Growing numbers: Skoltech supercomputer helps scientists reveal most influential parameters for crop yield in chernozem

Nowadays, agriculture is going to become AI-native: Skoltech researchers have used the Zhores supercomputer to perform a very precise sensitivity analysis to reveal crucial parameters for different crop yield in the chernozem region. Their paper was published in the proceedings of the International Conference on Computational Science 2020.

Farmers all over the world use digital crop models to predict crop yields; these models describe soil processes, climate and crop properties and require environmental and agricultural management input data to calibrate them and improve the forecasts. In some countries, however, agrochemical data is not freely available for users of these models, and this calibration can become expensive and time-consuming.

sugar-beet-soybeans-and-spring-barley

A heatmap of the impact of key soil parameters on yield. Credit: Pavel Odinev / Skoltech

 

A Skoltech team led by full professor Ivan Oseledets and assistant professor Maria Pukalchik used one of the popular open-source process-based model called MONICA and figured out a way to reveal only the most important parameters for crop yield based on historical data and process-modelling. Moreover, they sped up computational efficiency from one simulation per day to half a million model simulations per hour using Zhores, the flagship Skoltech supercomputer.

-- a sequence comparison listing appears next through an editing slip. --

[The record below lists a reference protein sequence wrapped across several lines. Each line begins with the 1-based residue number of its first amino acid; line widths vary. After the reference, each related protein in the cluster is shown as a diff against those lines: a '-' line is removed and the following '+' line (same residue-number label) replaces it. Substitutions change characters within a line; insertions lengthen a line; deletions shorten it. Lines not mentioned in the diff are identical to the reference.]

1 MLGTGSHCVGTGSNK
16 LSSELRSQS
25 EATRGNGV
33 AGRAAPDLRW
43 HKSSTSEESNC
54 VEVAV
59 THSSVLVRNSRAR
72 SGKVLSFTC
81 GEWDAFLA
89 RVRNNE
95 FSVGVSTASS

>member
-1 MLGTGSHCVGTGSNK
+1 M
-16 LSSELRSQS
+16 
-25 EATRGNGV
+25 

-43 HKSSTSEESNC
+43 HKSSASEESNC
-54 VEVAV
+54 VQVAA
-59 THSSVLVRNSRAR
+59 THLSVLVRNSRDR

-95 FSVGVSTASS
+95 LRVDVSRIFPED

This stunning amount of simulations is necessary to perform high-quality sensitivity analysis that helps determine how the changes in certain input factors (such as soil parameters or fertilizer) influenced the output crop yield prediction.

The research team used field data from an experiment in the Russian chernozem region, with seasonal crop-rotation of sugar beet (Beta vulgaris), spring barley (Hordeum vulgare) and soybean (Glycine max) observed from 2011 to 2017. They picked six main soil parameters for sensitivity analysis and performed what’s called Sobol sensitivity analysis (named after Ilya Sobol, a Russian mathematician who proposed it in 2001).

“Soil is a very complicated issue in this country. Unfortunately, the data about soil properties and crop yield are not published. We have found an opportunity to overcome this barrier and set up the Zhores supercomputer to solve this issue. Now we can simulate all possible variants and reveal the most crucial parameters without time-consuming and costly work. We hope that our achievements will help farmers digitalize their crop growth,” said Maria Pukalchik.

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